Fast food giant McDonald’s has issued an apology for explicit music featuring violent rape and underage sex playing in one of its restaurants.
A night shift employee connected their personal music player into the Haverfordwest restaurant’s sound system while the location was closed, but failed to remove the device before the morning shift. Customers eating breakfast in the dining room were surprised to hear a song called Only 17 by Rucka Rucka Ali.
According to Wales Online, the employee has been reprimanded and all staff members were reminded of policies in place about music aired in the restaurant. A majority of McDonald’s locations use a third-party music provider that screens their playlists for inappropriate language and content. For the full story, click here.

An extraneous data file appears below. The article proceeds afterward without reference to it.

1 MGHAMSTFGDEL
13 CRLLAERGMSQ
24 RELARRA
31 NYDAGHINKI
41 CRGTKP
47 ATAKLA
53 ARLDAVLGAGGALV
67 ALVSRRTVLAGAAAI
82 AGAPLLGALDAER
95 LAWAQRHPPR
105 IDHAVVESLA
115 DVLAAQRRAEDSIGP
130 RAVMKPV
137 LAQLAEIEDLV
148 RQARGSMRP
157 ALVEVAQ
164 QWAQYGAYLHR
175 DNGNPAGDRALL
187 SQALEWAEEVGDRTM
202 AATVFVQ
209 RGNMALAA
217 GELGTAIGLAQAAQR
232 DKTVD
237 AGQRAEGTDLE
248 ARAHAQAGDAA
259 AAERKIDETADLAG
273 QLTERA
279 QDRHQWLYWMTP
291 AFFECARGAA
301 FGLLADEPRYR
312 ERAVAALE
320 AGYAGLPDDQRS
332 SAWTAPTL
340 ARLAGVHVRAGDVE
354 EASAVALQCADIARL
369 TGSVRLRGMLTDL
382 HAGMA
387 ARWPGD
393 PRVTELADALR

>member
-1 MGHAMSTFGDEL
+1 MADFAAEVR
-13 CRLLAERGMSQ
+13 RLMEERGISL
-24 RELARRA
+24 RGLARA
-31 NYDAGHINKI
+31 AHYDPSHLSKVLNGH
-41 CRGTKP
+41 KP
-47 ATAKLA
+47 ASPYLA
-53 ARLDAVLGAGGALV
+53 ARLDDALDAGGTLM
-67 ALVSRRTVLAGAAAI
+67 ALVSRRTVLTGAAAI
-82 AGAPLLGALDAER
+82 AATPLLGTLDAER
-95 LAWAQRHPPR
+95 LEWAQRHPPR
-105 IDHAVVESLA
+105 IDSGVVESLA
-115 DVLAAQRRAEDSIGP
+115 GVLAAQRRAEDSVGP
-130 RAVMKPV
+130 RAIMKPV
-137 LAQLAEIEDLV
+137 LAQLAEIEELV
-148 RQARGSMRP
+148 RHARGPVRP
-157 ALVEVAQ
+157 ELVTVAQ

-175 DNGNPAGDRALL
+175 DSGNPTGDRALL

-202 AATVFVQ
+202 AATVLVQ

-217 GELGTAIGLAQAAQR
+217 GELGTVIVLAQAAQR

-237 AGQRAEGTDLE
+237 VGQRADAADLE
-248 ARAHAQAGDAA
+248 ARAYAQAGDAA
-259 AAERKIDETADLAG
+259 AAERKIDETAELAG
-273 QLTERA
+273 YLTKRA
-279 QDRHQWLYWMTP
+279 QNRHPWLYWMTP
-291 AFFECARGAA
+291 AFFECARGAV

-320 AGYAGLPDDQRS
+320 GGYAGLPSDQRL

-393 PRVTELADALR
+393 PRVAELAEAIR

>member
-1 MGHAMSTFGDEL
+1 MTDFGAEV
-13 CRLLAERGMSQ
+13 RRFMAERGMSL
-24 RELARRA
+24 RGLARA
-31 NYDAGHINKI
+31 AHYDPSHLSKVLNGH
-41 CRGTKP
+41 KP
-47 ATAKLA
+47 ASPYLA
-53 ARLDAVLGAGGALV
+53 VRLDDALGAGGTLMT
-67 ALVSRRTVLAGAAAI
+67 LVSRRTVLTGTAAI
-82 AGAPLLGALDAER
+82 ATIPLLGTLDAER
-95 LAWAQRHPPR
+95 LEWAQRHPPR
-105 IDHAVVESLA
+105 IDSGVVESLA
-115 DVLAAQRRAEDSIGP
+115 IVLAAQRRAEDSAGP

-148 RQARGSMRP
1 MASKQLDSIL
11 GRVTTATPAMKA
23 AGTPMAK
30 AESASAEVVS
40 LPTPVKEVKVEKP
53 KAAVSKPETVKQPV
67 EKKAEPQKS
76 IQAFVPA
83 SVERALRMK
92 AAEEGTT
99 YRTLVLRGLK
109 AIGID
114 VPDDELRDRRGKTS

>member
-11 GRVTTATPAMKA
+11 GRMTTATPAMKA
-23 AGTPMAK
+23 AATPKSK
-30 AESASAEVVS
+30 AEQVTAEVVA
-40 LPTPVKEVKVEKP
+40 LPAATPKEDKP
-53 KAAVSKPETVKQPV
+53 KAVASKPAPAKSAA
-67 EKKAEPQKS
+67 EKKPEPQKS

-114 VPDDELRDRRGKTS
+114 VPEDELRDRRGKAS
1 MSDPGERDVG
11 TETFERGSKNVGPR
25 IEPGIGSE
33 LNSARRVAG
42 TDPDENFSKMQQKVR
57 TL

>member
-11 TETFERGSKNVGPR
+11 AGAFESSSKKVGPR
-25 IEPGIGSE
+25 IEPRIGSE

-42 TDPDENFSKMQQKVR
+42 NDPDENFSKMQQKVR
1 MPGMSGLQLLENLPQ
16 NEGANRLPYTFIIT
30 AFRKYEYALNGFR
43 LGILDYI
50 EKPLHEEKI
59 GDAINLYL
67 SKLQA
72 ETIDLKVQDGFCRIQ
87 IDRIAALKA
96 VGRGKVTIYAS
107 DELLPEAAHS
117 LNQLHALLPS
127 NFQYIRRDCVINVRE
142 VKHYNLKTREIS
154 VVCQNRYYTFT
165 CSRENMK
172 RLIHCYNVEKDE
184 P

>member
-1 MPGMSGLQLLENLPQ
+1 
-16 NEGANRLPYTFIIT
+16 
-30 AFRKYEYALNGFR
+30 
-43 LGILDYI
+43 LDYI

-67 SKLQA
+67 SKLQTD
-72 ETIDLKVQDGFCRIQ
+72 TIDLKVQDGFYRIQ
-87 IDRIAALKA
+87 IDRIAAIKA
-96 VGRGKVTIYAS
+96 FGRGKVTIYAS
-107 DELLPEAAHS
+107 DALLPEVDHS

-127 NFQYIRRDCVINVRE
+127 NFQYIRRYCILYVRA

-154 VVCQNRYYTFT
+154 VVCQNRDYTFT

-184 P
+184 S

This incident provides a valuable lesson to pizzeria operators. Polices against tampering with a restaurant’s audio system is only as good as management’s enforcement of the rule. Here are a few reasons to evaluate your sound system policies:
- If music that is not licensed to your pizzeria is aired during operating hours, it could result in hefty fines, ranging from $750 to $50,000.
- If an employee cranks up the music while closed and blows out a speaker, you will be responsible for replacing expensive sound equipment.
Have a policy in place that employees will not tamper with your restaurant’s sound system and reinforce the reasons why they should not interfere with the sound system. A few things you could do to take the temptation away from employees are: outline consequences for violating the sound system policy, password-protect the music interface and allow opening or closing employees to bring their own music device to listen to only while the pizzeria is closed.